Monday, April 27, 2009

Misery in Manolos

by Emily Sullivan

I had two hours to wait in Penn Station for the earliest train on Saturday night. It being New York, 3-5 a.m. happened to be prime time for people-watching. I watched woman after woman stumble past - tripping, grimacing, and generally having a tough time. My rough estimate is that 95% of the women in the station were wearing stiletto heels. Many of those women had bleeding feet.

Now, I know tons of women - even my most radical feminist friends (Amelia) - who will defend heels ‘til they’re blue in the face. But let’s get real here. It makes zero sense to be a feminist and wear heels. I agree - they’re sexy. But so is being rail thin. The fact that they look good does not make them any less damaging to women. As feminists, we fight against those fashion trends that stem from a patriarchal perception of beauty. Skimpy clothes—while sexy—promote the objectification of women. Bleached blonde hair reveals conformity to the narrow and repressive ideals of feminine beauty set forth by society. Why do we ignore high heels? They are damaging to women’s bodies! We got rid of corsets (thank god) and now’s the time to get rid of heels.

Here’s what we don’t tell young girls as Cinderella trades her pretty blue flats for a glass high heel: high heels cause corns, bunions, and calluses, but so do most ill-fitting shoes. The real risk comes from the effects heels have on women’s knees and backs. Hammertoes (misshapen, curled-up toes) are the effect of toes being scrunched into a tight-fitting shoe and the subsequent force while walking. Knee osteoarthritis—the painful breakdown of the cartilage surrounding the knee—has been linked to heels, even thicker ones. The Achilles tendon, which tightens when wearing heels, can lose its flexibility and become shorter, which in turn makes wearing flat shoes or being barefoot painful. Being in heels changes your center of gravity, and your body compensates in a way that misaligns your spine. This causes back injury and bad posture.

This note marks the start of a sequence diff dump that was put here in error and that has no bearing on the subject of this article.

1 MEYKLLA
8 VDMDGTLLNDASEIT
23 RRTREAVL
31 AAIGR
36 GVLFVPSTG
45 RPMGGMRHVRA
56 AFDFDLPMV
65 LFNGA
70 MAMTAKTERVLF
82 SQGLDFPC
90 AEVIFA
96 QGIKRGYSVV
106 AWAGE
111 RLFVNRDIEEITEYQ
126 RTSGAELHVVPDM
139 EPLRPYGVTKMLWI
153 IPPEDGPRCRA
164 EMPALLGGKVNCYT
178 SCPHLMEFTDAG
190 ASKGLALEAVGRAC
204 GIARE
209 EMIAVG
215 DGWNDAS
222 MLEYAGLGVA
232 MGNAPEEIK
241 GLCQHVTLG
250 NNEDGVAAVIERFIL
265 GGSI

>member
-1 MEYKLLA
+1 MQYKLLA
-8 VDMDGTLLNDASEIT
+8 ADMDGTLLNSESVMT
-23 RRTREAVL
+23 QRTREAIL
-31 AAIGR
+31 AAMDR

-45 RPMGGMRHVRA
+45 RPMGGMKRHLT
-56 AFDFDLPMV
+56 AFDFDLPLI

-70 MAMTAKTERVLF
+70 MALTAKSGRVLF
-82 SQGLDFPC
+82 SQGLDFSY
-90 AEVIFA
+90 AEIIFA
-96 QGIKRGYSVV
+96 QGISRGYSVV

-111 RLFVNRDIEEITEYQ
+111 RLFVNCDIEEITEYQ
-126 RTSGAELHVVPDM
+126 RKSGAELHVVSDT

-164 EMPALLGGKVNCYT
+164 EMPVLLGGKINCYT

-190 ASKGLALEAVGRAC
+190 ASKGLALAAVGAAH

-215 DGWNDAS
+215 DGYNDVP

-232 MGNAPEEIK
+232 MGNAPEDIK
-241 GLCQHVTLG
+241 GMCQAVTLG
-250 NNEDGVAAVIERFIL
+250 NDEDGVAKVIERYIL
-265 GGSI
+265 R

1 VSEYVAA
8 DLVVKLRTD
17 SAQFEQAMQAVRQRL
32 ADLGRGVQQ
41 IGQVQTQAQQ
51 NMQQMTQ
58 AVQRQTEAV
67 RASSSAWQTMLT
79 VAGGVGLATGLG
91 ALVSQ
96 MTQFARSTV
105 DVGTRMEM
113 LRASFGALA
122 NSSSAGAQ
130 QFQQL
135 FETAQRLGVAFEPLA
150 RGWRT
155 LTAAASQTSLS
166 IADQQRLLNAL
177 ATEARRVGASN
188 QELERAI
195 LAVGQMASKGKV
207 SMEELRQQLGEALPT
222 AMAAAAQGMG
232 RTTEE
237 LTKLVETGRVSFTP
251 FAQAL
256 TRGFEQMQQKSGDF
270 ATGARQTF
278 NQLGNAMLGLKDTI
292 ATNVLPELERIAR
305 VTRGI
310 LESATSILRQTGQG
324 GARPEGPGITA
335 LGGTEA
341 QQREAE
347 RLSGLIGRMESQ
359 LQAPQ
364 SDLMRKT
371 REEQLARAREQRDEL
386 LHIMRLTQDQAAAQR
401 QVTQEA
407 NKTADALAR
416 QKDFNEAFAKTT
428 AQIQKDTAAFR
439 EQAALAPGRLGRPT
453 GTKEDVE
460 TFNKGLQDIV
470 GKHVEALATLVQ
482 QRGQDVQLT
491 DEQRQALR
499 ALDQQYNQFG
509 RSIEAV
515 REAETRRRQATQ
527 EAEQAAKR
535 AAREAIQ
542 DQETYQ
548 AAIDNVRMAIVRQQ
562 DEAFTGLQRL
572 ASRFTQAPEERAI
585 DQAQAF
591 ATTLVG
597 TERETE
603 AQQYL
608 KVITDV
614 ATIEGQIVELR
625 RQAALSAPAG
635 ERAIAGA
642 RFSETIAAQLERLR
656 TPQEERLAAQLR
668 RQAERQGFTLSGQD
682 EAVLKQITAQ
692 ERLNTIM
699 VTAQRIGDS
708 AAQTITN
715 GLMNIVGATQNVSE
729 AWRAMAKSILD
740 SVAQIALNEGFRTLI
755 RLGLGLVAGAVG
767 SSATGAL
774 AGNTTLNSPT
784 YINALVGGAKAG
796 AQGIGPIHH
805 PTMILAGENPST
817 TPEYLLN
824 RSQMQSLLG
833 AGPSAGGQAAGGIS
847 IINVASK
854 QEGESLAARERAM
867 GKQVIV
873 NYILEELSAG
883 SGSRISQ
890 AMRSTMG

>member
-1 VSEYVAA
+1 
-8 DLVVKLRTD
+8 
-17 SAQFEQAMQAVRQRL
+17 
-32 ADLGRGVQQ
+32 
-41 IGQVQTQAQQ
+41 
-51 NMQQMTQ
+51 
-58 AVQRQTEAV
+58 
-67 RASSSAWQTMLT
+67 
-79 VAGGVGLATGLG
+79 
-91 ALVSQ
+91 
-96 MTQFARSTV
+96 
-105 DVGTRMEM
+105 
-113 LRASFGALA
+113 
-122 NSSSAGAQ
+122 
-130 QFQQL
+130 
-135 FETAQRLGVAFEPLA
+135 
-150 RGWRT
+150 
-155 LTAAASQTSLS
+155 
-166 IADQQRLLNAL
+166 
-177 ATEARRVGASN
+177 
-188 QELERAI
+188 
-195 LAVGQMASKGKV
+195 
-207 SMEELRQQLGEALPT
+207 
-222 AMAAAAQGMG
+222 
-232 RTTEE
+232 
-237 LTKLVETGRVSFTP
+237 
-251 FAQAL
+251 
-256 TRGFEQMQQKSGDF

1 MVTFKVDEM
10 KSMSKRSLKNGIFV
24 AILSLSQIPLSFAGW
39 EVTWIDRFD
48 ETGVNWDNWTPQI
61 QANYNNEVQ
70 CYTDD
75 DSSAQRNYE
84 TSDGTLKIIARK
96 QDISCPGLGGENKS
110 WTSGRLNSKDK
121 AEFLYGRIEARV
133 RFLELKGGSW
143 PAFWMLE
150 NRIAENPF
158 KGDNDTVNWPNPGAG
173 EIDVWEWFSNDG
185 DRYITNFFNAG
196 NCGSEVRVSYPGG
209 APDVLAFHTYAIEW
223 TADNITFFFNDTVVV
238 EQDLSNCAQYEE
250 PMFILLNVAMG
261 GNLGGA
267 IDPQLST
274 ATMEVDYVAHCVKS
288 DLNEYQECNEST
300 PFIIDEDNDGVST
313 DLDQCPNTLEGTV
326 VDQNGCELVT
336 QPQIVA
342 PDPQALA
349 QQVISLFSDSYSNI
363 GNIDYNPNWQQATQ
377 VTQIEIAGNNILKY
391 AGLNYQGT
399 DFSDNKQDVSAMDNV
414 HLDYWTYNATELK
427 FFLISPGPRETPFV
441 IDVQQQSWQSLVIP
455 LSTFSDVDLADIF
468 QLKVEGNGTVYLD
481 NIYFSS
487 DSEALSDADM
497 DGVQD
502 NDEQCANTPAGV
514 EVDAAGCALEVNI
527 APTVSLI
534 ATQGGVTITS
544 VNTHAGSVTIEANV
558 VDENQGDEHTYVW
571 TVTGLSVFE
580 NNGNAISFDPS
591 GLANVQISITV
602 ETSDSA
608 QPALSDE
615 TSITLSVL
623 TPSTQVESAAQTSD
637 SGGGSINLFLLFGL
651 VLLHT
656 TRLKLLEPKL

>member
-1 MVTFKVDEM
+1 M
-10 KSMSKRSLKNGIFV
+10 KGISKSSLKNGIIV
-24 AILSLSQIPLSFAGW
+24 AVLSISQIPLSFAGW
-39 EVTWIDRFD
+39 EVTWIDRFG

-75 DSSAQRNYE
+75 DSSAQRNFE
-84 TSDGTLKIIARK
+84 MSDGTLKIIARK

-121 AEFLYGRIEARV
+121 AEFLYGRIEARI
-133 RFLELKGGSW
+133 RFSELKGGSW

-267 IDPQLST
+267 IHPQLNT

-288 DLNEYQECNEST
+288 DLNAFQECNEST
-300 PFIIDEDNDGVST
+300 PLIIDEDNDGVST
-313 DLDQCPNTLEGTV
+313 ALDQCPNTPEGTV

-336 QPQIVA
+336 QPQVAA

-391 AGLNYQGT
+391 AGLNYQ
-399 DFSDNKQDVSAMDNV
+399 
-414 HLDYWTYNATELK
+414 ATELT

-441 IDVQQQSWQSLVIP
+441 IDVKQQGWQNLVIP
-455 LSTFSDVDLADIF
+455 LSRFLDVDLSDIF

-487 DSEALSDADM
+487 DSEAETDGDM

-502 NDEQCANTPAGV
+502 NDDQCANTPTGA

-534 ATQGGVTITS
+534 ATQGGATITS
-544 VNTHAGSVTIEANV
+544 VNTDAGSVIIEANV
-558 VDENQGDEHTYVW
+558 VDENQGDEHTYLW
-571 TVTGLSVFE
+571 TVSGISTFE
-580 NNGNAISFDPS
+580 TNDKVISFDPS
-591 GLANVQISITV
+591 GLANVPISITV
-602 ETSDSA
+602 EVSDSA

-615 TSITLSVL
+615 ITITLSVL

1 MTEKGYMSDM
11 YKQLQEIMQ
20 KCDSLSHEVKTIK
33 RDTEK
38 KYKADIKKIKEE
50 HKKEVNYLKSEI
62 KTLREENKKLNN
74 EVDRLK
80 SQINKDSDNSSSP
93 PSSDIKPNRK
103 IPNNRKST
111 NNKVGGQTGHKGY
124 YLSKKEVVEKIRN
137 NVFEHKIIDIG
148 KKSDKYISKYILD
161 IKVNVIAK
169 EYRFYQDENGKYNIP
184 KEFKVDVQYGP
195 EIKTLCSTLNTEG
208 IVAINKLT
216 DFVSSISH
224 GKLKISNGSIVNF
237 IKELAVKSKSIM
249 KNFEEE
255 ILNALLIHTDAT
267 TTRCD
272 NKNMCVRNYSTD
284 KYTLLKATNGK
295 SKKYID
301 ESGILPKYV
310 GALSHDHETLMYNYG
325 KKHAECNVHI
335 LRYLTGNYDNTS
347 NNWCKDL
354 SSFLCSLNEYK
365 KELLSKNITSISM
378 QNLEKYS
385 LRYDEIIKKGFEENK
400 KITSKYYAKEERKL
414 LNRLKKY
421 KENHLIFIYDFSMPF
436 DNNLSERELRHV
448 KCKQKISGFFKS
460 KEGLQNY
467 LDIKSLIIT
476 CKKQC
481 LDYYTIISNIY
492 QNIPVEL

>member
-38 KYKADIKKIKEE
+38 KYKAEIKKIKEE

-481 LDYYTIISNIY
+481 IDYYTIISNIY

You don’t need to know all the specific anatomical effects to know that heels suck. Just spend an hour in them! Eventually - I hope - high heels will go the way of the corset - a fashion memory that makes our granddaughters say, “I can’t believe they’d do that to themselves!”

11 Comments:

At April 27, 2009 at 2:21 PM , Anonymous Dan said...

Emily,

I agree with you completely on this topic.

 
At April 27, 2009 at 3:15 PM , Anonymous Naomi said...

Sad to say, some women are still pawns of the Patriarchy. For their own good we should ban such things as high heels, padded bras, etc, and shame such things as clear skin and good figures. Consider it a means of collective bargaining, like work quotas in labor unions. After a generation standards of beauty will fall into line and we'll be one step closer to a feminist utopia.

 
At April 27, 2009 at 6:49 PM , Anonymous Dan said...

Whoa, hold on a minute Naomi...

Didn't you just say, in your comment to the previous post, that "a homely woman is a pawn of the Patriarchy" and that women "increase their options" by "increasing their attractiveness and sexual market value"?

Do you notice any inconsistency between that view and the view you just expressed above?

 
At April 27, 2009 at 8:47 PM , Blogger Courtny said...

A well fitting pair of heels is like a well-fitting corset. If these things are forced onto women through social shaming and dress codes, then I think they're mentally harmful. Physically, sure they can change your posture and center of gravity--but if they're reasonable and well fitted, and you take care of your body (eat, stretch, etc.) I don't think there's harm in them.

A poorly fitting pair of heels or a shoddy corset can damage one's body and should be worn minimally, if at all. Same goes for insane ballet hills and indiscriminate tight-lacing.

However, choosing to wear heels, lace into a corset, bleach your hair blonde, etc. because YOU think that's sexy (whether you're a man or woman) doesn't mean your choices deserve ridicule--or make you less of a feminist.

As a woman who on occasion wears heels and corsets, and who has hung out with men and woman who make that choice, so what if we have to do some Achilles tendon stretching? ;)

 
At April 28, 2009 at 12:49 AM , Blogger Franki said...